2.4. Everything Is an Object

In case you missed it, I just said that Python functions have attributes, and that those attributes are available at runtime.

A function, like everything else in Python, is an object.

Open your favorite Python IDE and follow along:

Example 2.3. Accessing the buildConnectionString Function's docstring

>>> import odbchelper                              1
>>> params = {"server":"mpilgrim", "database":"master", "uid":"sa", "pwd":"secret"}
>>> print odbchelper.buildConnectionString(params) 2
>>> print odbchelper.buildConnectionString.__doc__ 3
Build a connection string from a dictionary

Returns string.
1 The first line imports the odbchelper program as a module -- a chunk of code that you can use interactively, or from a larger Python program. (You'll see examples of multi-module Python programs in Chapter 4.) Once you import a module, you can reference any of its public functions, classes, or attributes. Modules can do this to access functionality in other modules, and you can do it in the IDE too. This is an important concept, and we'll talk more about it later.
2 When you want to use functions defined in imported modules, you need to include the module name. So you can't just say buildConnectionString; it must be odbchelper.buildConnectionString. If you've used classes in Java, this should feel vaguely familiar.
3 Instead of calling the function as you would expect to, you asked for one of the function's attributes, __doc__.
import in Python is like require in Perl. Once you import a Python module, you access its functions with module.function; once you require a Perl module, you access its functions with module::function.

2.4.1. The Import Search Path

Before you go any further, I want to briefly mention the library search path. Python looks in several places when you try to import a module. Specifically, it looks in all the directories defined in sys.path. This is just a list, and you can easily view it or modify it with standard list methods. (You'll learn more about lists later in this chapter.)

Example 2.4. Import Search Path

>>> import sys                 1
>>> sys.path                   2
['', '/usr/local/lib/python2.2', '/usr/local/lib/python2.2/plat-linux2', 
'/usr/local/lib/python2.2/lib-dynload', '/usr/local/lib/python2.2/site-packages', 
'/usr/local/lib/python2.2/site-packages/PIL', '/usr/local/lib/python2.2/site-packages/piddle']
>>> sys                        3
<module 'sys' (built-in)>
>>> sys.path.append('/my/new/path') 4
1 Importing the sys module makes all of its functions and attributes available.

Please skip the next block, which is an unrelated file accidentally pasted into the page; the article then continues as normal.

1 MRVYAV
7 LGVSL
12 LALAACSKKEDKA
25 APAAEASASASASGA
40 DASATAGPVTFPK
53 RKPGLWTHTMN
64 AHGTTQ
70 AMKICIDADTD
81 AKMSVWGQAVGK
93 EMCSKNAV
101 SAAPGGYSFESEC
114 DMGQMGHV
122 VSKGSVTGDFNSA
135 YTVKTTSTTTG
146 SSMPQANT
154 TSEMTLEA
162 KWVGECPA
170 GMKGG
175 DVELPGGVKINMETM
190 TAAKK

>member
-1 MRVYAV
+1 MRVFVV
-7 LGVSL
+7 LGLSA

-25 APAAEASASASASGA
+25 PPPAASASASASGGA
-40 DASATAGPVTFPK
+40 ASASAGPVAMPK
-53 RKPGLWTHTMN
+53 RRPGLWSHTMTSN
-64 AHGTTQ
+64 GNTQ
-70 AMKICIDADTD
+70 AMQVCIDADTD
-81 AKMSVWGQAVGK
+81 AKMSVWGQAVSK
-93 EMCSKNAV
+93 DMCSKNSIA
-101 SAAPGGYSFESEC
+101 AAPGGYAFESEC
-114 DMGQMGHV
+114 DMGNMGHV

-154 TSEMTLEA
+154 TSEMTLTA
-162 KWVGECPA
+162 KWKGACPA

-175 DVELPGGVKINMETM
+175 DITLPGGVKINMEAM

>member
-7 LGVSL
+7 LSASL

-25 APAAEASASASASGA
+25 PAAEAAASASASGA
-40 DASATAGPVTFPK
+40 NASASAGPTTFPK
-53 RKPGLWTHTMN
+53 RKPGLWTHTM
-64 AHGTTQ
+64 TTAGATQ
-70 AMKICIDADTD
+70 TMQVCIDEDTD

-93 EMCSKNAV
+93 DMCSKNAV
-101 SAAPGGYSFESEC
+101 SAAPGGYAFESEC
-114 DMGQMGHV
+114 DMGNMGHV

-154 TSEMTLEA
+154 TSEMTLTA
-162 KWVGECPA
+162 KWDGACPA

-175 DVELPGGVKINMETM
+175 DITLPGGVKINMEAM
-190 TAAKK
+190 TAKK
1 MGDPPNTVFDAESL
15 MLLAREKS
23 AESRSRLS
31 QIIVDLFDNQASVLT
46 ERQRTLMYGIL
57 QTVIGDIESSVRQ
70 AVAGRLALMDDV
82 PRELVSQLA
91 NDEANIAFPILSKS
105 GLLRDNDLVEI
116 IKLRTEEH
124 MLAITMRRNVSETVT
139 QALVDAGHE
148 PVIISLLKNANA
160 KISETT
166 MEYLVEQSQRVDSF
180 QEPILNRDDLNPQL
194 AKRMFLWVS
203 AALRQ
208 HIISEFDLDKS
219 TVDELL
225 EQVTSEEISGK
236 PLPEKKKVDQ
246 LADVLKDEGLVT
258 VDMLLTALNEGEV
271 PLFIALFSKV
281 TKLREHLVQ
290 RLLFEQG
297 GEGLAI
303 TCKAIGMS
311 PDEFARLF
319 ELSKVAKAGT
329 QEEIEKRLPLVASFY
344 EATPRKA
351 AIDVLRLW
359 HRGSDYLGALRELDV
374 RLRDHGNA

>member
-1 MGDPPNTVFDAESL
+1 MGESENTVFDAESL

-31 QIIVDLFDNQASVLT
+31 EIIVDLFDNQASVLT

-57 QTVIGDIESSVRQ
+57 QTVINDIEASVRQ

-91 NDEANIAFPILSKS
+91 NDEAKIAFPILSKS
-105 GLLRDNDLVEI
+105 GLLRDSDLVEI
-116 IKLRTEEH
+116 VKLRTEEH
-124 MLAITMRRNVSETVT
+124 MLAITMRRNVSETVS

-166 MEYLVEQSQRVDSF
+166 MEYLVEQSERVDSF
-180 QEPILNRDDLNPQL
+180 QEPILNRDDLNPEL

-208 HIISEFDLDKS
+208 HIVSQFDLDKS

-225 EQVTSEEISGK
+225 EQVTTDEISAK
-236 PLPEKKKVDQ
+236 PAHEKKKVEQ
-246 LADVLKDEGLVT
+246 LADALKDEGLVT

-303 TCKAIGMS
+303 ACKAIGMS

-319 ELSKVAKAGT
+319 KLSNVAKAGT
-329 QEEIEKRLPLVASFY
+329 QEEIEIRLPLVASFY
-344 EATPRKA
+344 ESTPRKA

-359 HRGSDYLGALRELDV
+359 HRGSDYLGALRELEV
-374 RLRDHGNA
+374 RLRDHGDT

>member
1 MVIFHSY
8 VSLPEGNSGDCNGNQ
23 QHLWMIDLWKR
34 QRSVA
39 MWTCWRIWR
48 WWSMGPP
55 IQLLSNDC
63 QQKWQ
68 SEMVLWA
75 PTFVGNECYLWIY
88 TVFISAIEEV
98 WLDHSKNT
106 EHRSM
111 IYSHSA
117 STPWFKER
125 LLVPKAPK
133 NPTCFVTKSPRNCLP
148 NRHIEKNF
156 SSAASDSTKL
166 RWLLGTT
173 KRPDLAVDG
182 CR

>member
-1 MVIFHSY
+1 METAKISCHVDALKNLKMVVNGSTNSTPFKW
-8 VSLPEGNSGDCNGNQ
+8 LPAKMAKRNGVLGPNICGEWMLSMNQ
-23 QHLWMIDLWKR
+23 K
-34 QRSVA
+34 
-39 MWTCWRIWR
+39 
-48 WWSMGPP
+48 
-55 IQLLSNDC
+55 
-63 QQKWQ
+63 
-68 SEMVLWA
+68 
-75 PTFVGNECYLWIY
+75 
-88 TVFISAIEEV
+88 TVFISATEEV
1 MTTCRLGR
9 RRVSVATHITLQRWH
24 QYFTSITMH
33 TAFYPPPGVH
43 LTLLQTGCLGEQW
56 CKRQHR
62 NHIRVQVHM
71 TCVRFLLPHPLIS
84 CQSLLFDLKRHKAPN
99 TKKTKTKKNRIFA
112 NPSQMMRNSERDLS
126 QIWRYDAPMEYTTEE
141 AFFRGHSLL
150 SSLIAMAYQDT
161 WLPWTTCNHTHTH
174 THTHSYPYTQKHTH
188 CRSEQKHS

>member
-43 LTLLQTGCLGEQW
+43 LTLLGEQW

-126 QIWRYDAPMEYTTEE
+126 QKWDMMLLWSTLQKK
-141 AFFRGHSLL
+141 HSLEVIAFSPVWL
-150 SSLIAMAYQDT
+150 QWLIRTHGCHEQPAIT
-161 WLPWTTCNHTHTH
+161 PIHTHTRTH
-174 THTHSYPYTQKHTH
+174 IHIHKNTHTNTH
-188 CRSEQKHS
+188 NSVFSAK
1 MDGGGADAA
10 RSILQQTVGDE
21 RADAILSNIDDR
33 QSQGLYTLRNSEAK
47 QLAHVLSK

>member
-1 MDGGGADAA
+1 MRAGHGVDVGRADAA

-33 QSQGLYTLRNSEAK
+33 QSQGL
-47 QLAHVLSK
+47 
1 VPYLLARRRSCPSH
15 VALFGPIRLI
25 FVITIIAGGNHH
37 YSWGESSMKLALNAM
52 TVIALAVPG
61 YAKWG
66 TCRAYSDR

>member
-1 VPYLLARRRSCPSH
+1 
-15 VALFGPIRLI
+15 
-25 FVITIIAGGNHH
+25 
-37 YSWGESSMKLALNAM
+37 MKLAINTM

2 sys.path is a list of directory names that constitute the current search path. (Yours will look different, depending on your operating system, what version of Python you're running, and where it was originally installed.) Python will look through these directories (in this order) for a .py file matching the module name you're trying to import.
3 Actually, I lied; the truth is more complicated than that, because not all modules are stored as .py files. Some, like the sys module, are "built-in modules"; they are actually baked right into Python itself. Built-in modules behave just like regular modules, but their Python source code is not available, because they are not written in Python! (The sys module is written in C.)
4 You can add a new directory to Python's search path at runtime by appending the directory name to sys.path, and then Python will look in that directory as well, whenever you try to import a module. The effect lasts as long as Python is running. (You'll talk more about append and other list methods in Chapter 3.)

2.4.2. What's an Object?

Everything in Python is an object, and almost everything has attributes and methods. All functions have a built-in attribute __doc__, which returns the docstring defined in the function's source code. The sys module is an object which has (among other things) an attribute called path. And so forth.

Still, this begs the question. What is an object? Different programming languages define “object” in different ways. In some, it means that all objects must have attributes and methods; in others, it means that all objects are subclassable. In Python, the definition is looser; some objects have neither attributes nor methods (more on this in Chapter 3), and not all objects are subclassable (more on this in Chapter 5). But everything is an object in the sense that it can be assigned to a variable or passed as an argument to a function (more in this in Chapter 4).

This is so important that I'm going to repeat it in case you missed it the first few times: everything in Python is an object. Strings are objects. Lists are objects. Functions are objects. Even modules are objects.

Further Reading on Objects